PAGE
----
Outlast Preview: Amnesia: Dark Descent Made Red Barrels Believe

Without any means of defending themselves, players are forced to puzzle their way through the game’s environments, looking for vents, doors, crawlspaces and broken walls — and hiding places.

“You have to avoid enemies, although they’re not really typical enemies because they’re patients of the asylum. They’re a criminally insane person — you never know what to expect from them. It’s like meeting Hannibal Lecter. You might be having a nice dinner with Hannibal Lecter and the next thing you know, he’s cooking your brains. We’re going for a similar vibe, we place patients along the way, and you won’t know if they’re simply going to talk to you, if they’re going to ignore you, if they’re going to attack you and try to kill you. All you can do is run away and hide from them. There’s no gun, no knife, no baseball bat — at least, none for you.”

The demo shown at E3 2013 itself was the same Red Barrels also showed off at PAX East earlier this year, which our Ron Whitaker played and previewed. With an emphasis on stealth and a game visual mechanic that leaves the player in near-darkness with only the night vision mode of a video camera to illuminate their surroundings, things in Outlast often get pretty tense and claustrophobic.

It’s a visual style that has been seen in a number of horror films, perhaps most notably REC (remade as Quarantine in the U.S.) and in portions of Cloverfield, both of which Morin said were inspirations for the game. Also heavily influencing its visual style is Chris Cunnigham’s experimental short film Rubber Johnny, which embodies a trippy night vision experience. Musically and atmospherically, Stanley Kubrick’s film The Shining acted as a bit of a template; Morin said the first trailer Red Barrels made for Outlast included music from The Shining before the team brought on a composer, and therefore couldn’t be released to the public.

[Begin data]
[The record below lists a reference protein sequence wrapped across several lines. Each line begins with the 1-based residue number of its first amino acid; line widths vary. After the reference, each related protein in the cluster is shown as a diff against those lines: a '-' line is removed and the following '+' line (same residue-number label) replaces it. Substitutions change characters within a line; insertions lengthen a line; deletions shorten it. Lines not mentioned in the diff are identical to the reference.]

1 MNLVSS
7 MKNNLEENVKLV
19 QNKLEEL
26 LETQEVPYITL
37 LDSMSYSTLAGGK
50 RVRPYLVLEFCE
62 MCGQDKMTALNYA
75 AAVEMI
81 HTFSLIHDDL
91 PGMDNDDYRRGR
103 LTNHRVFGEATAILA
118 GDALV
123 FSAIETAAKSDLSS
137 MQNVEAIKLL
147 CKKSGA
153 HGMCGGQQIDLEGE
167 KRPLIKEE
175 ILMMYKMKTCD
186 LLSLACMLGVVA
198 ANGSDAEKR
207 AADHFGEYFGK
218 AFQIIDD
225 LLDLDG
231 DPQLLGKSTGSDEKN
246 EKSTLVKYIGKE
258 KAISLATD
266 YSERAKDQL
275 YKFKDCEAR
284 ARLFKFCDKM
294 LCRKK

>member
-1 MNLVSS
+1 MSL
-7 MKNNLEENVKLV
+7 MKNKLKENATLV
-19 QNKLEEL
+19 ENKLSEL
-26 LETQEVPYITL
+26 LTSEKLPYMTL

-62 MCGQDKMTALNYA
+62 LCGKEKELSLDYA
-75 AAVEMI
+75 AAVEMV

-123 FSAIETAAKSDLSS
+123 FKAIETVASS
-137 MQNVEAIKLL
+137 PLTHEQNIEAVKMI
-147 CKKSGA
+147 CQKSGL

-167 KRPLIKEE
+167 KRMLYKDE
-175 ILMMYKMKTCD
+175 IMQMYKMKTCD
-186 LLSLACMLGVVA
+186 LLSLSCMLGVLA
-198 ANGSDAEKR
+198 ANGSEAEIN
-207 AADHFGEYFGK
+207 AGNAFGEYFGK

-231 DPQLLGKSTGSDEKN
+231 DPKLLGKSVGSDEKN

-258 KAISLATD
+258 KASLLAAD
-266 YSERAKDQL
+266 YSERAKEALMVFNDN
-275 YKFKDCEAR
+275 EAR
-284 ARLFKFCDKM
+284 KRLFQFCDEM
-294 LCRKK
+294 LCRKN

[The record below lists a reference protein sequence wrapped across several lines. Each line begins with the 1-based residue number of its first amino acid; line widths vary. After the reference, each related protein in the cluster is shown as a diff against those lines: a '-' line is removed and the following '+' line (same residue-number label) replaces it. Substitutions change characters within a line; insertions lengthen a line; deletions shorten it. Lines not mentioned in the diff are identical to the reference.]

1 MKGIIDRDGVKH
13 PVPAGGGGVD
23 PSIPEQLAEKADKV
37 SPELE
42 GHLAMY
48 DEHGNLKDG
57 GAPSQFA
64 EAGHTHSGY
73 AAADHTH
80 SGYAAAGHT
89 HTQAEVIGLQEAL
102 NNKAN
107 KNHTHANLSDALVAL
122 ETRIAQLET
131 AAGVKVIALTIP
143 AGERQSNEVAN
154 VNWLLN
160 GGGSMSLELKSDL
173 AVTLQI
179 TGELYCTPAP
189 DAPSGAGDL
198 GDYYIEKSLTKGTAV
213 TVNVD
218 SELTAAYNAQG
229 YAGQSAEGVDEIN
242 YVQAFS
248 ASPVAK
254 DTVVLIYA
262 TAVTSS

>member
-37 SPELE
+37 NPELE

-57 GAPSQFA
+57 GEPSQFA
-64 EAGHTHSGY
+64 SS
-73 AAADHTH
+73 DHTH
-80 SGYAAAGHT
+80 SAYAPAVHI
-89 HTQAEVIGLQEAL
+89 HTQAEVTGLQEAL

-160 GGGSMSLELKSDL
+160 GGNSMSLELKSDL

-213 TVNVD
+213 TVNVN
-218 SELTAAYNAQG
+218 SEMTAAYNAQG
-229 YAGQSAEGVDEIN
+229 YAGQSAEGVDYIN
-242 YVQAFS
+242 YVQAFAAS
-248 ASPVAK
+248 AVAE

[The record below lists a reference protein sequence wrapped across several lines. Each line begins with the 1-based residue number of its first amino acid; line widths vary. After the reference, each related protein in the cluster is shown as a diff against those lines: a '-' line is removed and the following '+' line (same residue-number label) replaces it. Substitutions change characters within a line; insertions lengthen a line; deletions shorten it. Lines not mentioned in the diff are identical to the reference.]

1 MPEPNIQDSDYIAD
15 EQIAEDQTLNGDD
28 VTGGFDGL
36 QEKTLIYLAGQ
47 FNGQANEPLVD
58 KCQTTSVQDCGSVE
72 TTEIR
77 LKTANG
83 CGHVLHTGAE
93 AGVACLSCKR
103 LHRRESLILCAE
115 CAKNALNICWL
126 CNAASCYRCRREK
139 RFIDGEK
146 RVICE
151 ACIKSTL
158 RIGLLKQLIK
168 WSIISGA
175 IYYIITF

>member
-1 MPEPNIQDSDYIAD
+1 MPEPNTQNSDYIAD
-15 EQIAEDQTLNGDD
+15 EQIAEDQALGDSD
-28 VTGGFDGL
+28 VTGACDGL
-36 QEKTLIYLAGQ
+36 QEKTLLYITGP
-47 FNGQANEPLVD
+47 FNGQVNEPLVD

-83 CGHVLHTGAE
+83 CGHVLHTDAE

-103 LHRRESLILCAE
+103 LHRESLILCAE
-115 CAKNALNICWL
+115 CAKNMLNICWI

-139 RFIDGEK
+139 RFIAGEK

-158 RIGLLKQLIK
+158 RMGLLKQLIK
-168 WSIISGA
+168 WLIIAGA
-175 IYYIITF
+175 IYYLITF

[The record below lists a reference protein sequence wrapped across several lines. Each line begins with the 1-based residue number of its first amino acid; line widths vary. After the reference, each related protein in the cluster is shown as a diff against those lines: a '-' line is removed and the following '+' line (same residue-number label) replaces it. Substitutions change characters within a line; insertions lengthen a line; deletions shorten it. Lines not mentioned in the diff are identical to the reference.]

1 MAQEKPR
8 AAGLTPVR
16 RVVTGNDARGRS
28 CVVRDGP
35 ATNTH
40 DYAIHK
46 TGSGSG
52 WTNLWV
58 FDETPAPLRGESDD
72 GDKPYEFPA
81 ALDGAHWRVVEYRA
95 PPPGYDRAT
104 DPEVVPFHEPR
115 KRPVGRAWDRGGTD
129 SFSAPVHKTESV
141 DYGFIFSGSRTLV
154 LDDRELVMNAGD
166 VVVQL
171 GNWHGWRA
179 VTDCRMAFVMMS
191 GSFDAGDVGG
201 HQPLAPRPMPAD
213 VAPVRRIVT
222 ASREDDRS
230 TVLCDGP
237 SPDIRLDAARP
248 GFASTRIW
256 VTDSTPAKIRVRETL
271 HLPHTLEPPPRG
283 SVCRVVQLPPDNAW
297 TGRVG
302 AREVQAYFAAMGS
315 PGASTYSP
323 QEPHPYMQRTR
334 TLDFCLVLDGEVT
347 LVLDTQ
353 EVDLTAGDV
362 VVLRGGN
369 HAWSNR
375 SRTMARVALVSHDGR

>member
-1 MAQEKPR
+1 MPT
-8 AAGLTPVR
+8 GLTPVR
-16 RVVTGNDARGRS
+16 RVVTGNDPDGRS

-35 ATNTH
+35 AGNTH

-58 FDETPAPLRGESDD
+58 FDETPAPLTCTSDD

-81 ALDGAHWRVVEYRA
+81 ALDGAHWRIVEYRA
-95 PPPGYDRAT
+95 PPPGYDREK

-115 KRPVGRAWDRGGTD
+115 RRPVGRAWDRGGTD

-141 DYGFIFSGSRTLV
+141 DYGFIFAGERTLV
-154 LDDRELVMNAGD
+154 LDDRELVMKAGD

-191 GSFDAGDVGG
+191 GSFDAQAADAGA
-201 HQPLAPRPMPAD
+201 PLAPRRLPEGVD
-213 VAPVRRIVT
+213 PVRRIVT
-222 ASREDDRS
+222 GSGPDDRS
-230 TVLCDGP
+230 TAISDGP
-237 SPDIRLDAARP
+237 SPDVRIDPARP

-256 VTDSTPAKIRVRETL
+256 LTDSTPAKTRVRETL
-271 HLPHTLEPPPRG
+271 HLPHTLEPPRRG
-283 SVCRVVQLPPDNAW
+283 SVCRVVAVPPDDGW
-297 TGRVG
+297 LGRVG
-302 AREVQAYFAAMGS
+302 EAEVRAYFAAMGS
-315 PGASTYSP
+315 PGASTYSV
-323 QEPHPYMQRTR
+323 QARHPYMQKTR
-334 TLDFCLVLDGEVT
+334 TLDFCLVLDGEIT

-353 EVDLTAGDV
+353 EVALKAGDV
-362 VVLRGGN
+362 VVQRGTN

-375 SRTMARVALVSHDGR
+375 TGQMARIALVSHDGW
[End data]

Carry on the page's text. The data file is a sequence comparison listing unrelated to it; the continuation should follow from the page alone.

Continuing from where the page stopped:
Augmenting the gameplay and visual style will be the storytelling, from what I saw in the demo. Morin said Red Barrels is looking to tell Outlast’s story “in the most organic way possible,” and likened it to Half-Life in that way. “The story flows as you play,” Morin said, so don’t expect to be stooping down to find notes and documents to read as you move through the asylum.

Speaking of story, there may be more of Outlast once players get a chance to play Red Barrels’ first title, which Morin said will probably last about five hours.

“We are making Outlast so it’s the start of a new franchise, so we’re planting seeds for stuff that might take place in a prequel, a sequel, DLCs,” he said. “So we have a bunch of ideas. We’ll just wait and see what the reception is for the game, and go from there.”

So far, that reception has been pretty strong. Morin said players in the booth had uttered a few screams, despite the noise and lights of E3 creating a fairly distracting setting. At PAX East, Red Barrels set up a booth with a dark curtain to close off players even more, which reportedly elicited some pretty intense scares. And that presentation was so powerful, it drew the attention of Sony. Barrels set up a booth with a dark curtain to close off players even more, which reportedly elicited some pretty intense scares. And that presentation was so powerful, it drew the attention of Sony.

“They’re the ones who came to us at PAX East,” Morin said. “They played the demo, they liked it, they wanted the game on PS4. The invited us to E3 and gave us a spot at the conference. My hands were shaking at that stage.”

That’s a feeling that many Outlast players seem to share — but perhaps for different reasons.

Outlast is coming to PC this summer and to Playstation 4 later this year.


Read more of Phil Hornshaw’s work here, and follow him and Game Front on Twitter: @philhornshaw and @gamefrontcom.

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